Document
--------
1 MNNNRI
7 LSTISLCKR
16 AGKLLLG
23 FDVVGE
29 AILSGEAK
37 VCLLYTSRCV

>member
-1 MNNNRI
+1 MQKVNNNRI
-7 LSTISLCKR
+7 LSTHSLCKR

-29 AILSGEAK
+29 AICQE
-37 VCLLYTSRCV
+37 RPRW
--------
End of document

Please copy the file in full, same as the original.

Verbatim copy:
1 MNNNRI
7 LSTISLCKR
16 AGKLLLG
23 FDVVGE
29 AILSGEAK
37 VCLLYTSRCV

>member
-1 MNNNRI
+1 MQKVNNNRI
-7 LSTISLCKR
+7 LSTHSLCKR

-29 AILSGEAK
+29 AICQE
-37 VCLLYTSRCV
+37 RPRW